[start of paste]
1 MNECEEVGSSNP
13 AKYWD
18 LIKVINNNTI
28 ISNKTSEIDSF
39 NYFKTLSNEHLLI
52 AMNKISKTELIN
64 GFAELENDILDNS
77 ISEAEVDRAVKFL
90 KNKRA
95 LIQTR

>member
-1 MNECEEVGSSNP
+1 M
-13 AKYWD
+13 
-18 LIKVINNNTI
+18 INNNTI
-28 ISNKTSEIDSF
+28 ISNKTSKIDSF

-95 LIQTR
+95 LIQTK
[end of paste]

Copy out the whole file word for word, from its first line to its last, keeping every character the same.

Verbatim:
1 MNECEEVGSSNP
13 AKYWD
18 LIKVINNNTI
28 ISNKTSEIDSF
39 NYFKTLSNEHLLI
52 AMNKISKTELIN
64 GFAELENDILDNS
77 ISEAEVDRAVKFL
90 KNKRA
95 LIQTR

>member
-1 MNECEEVGSSNP
+1 M
-13 AKYWD
+13 
-18 LIKVINNNTI
+18 INNNTI
-28 ISNKTSEIDSF
+28 ISNKTSKIDSF

-95 LIQTR
+95 LIQTK